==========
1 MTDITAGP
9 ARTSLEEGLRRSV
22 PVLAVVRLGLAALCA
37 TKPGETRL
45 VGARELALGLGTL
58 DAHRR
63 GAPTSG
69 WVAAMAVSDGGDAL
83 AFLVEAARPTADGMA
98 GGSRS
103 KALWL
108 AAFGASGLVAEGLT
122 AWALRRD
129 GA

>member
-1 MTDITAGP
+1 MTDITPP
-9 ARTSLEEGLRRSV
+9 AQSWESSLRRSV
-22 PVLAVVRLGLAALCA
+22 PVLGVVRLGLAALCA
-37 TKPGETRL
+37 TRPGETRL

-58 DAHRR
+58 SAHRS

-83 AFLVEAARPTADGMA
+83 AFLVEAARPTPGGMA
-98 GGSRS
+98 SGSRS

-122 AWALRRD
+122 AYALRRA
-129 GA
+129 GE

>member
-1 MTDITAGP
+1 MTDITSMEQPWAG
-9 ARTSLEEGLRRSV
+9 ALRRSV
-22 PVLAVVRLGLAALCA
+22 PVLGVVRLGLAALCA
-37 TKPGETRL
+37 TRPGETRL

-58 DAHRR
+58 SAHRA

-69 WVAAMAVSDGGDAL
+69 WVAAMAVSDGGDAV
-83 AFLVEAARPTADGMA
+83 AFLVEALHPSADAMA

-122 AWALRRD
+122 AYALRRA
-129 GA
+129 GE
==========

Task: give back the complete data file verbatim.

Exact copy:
1 MTDITAGP
9 ARTSLEEGLRRSV
22 PVLAVVRLGLAALCA
37 TKPGETRL
45 VGARELALGLGTL
58 DAHRR
63 GAPTSG
69 WVAAMAVSDGGDAL
83 AFLVEAARPTADGMA
98 GGSRS
103 KALWL
108 AAFGASGLVAEGLT
122 AWALRRD
129 GA

>member
-1 MTDITAGP
+1 MTDITPP
-9 ARTSLEEGLRRSV
+9 AQSWESSLRRSV
-22 PVLAVVRLGLAALCA
+22 PVLGVVRLGLAALCA
-37 TKPGETRL
+37 TRPGETRL

-58 DAHRR
+58 SAHRS

-83 AFLVEAARPTADGMA
+83 AFLVEAARPTPGGMA
-98 GGSRS
+98 SGSRS

-122 AWALRRD
+122 AYALRRA
-129 GA
+129 GE

>member
-1 MTDITAGP
+1 MTDITSMEQPWAG
-9 ARTSLEEGLRRSV
+9 ALRRSV
-22 PVLAVVRLGLAALCA
+22 PVLGVVRLGLAALCA
-37 TKPGETRL
+37 TRPGETRL

-58 DAHRR
+58 SAHRA

-69 WVAAMAVSDGGDAL
+69 WVAAMAVSDGGDAV
-83 AFLVEAARPTADGMA
+83 AFLVEALHPSADAMA

-122 AWALRRD
+122 AYALRRA
-129 GA
+129 GE